He clarified his understanding of memory by conceiving of the idea of "desultory memory" - this was the capacity to remember anything and everything without effort (his "wax to receive, marble to retain".) It is difficult for most of us to remember random information - but he noted that some people were adept at this, along with whatever other faculties they possessed.

Incidentally, "desultory" has a fascinating history as a word. It ultimately comes from the Latin, desultorius, the adjectival form of desultur, meaning "hasty, casual, superficial" but applied to mean "a rider in the circus who jumped from one horse to another while they are in gallop,". It therefore captures the ability of some people to be fluid in memory, too - to jump from one thing, to another, effortlessly.

So, in William James thinking, the most helpful memory, would be a desultory memory - one that allowed anything and everything to be learnt, incidentally, without really trying. Such a person would end up with a broad knowledge of just about everything, they encountered in life.

Now, back to Ainan.

This morning, Ainan was watching the Guiness Book of World Records on television, as I passed by. On the screen was a quiz about footballers and the question was: "Who is the highest paid footballer in the world?" There were three choices: David Beckham, Zinedine Zidane and a third that eludes me because, frankly, I wasn't paying much attention.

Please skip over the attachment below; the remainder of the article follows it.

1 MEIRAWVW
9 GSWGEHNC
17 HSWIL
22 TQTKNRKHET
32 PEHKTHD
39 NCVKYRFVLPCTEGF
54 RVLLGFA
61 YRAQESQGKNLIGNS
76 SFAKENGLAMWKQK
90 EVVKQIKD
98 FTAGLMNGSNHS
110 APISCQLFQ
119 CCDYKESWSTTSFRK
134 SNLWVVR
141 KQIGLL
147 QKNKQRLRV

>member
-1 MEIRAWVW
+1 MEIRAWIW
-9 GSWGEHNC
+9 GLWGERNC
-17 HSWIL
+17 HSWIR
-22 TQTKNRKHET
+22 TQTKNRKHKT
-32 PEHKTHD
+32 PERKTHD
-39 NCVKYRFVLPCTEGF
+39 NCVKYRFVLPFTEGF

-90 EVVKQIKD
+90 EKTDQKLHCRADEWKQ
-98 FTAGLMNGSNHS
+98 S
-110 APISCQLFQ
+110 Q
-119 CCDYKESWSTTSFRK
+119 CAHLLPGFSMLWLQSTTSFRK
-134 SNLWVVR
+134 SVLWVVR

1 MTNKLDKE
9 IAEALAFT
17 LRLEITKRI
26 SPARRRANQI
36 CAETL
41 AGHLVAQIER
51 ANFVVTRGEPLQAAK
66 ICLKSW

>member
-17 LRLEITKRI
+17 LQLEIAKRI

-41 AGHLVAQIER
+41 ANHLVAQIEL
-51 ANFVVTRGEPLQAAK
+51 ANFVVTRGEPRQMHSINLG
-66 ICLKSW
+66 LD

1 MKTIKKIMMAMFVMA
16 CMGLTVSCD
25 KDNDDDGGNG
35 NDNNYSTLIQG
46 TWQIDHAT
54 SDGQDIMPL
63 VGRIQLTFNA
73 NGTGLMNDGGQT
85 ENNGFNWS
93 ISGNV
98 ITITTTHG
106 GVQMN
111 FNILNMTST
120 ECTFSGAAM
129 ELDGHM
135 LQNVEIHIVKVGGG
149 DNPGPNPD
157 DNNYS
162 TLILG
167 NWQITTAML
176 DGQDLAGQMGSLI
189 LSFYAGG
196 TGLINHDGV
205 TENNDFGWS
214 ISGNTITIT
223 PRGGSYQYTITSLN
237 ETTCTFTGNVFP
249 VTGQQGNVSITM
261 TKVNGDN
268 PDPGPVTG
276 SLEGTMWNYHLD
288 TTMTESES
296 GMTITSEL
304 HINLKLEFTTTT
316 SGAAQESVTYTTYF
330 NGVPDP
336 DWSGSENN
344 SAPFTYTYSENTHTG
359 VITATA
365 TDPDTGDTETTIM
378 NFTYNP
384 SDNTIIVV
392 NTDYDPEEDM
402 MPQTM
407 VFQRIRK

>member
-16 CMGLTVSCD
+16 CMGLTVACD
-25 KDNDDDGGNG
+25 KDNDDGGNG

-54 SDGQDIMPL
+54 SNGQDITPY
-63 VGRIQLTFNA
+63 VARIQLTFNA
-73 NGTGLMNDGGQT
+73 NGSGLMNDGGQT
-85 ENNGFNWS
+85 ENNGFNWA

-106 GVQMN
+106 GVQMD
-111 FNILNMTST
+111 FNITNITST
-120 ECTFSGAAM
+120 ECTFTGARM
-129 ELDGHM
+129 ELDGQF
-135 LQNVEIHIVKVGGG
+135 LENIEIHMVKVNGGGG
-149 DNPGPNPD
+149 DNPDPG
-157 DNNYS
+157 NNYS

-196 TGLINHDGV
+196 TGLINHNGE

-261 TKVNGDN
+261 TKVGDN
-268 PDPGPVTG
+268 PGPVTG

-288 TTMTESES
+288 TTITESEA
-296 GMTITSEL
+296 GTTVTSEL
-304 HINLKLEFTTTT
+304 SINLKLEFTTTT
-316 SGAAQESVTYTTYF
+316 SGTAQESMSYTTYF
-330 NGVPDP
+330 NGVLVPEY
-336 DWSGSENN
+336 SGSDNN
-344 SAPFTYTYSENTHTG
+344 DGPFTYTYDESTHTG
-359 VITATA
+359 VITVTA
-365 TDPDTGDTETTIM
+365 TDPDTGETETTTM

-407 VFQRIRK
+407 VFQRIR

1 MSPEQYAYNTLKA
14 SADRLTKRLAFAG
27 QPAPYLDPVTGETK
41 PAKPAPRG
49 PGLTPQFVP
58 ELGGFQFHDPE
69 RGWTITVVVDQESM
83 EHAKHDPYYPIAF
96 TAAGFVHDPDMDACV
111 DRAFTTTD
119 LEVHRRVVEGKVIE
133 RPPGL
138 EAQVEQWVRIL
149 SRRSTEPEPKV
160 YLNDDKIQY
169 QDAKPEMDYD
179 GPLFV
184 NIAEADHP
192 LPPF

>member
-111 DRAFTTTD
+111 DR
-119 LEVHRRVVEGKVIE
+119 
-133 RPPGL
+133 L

I noted something odd, however. As Ainan sat in front of the television, he pointed at the Zinedine Zidane and said: "Zidane". That, for me, was strange, because I knew, for certain, that Ainan had no interest whatsoever in football. We had taken him to try it once and he couldn't have been less enthused. I have never seen him watch a football match, either - so it was more than a little surprising that he should feel that he knew who was "the highest paid footballer in the world." I thought, to myself, that it must be David Beckham, so I paused in my journey about the house and waited for the television to answer the question.